Toshiba displayed a hint of the future of DVD with its blue-laser recording technology.
Toshiba fights ennui with what it claims are the first "Tri-Mode" TV/DVD/VCR combos, the MW20FM1 with a 20-inch screen, and the MW24FM1 with 24-inch screen. Both incorporate hi-fi VCRs.
A Clearer Picture
Fujitsu seems to think its 61-inch PDS-6101 widescreeen plasma display triumphed in the plasma screen-size derby, but it was matched by Marantz and trumped by Samsung, which showed a 63-inch model, the HPL6315. While Fujitsu announced a $25,000 price for its display, Samsung will announce the price for its plasma later in the year. Samsung also displayed a 42-inch LCD model, but company representatives were unclear whether this was conventional LCD, which would make it the largest conventional LCD screen at CES, or if it was a Liquid Crystal on Silicon (LCoS), a technology shown by several manufacturers, including Toshiba, in large screen sizes.
Digital Radio's Forgotten Cousin
In the automotive sound exhibit hall, the two competing satellite systems, XM and Sirius battled with back-to-back booths. Show-goers mobbed both. Little noticed across the aisle was the iBiquity display promoting terrestrial digital radio, the supposed successor to AM and FM. Perhaps this prophesizes the future of radio. Similarly, most car stereo manufacturers crowed about including either XM, Sirius, or both in new models. None even mentioned future terrestrial digital broadcasts.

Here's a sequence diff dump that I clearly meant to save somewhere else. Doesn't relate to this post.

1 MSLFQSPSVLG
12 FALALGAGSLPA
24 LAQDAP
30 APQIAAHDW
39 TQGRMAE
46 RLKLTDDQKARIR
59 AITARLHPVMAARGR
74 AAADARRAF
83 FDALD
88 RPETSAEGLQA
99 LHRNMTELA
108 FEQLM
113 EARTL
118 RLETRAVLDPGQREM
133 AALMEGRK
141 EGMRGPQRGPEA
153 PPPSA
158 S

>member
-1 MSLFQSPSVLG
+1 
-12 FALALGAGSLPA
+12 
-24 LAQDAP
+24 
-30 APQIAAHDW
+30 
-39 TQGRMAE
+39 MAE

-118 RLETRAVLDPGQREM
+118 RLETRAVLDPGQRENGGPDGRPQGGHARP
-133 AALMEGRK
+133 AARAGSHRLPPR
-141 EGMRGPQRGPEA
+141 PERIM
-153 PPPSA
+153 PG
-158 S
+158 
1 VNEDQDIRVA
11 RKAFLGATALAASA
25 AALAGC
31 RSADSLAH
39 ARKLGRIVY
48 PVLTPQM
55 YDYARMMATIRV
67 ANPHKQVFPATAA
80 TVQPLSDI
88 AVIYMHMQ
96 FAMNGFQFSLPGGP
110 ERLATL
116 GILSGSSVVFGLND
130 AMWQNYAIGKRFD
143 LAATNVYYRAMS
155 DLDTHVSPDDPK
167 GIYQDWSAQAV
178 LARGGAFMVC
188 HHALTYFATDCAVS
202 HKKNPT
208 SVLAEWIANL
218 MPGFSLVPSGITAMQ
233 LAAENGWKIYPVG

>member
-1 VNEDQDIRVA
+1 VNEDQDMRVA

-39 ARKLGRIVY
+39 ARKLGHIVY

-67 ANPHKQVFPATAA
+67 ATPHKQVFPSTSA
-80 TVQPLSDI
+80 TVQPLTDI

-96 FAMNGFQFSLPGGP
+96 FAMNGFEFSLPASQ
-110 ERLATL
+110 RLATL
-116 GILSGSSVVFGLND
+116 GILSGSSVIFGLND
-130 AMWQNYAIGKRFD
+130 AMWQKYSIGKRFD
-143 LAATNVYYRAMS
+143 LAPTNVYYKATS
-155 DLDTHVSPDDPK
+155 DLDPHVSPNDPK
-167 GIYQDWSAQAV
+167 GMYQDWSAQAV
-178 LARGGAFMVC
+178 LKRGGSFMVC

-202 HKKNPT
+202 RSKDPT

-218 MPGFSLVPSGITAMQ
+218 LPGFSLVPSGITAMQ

This was the first CES in recent memory housed under a single roof. Formerly the show sprawled over multiple convention centers in Las Vegas, as well as makeshift temporary buildings and even tents. The Las Vegas Convention Center, and adjacent display space in the Las Vegas Hilton stretch close to three city blocks, but even so it was the most convenient and compact CES in at least a decade.
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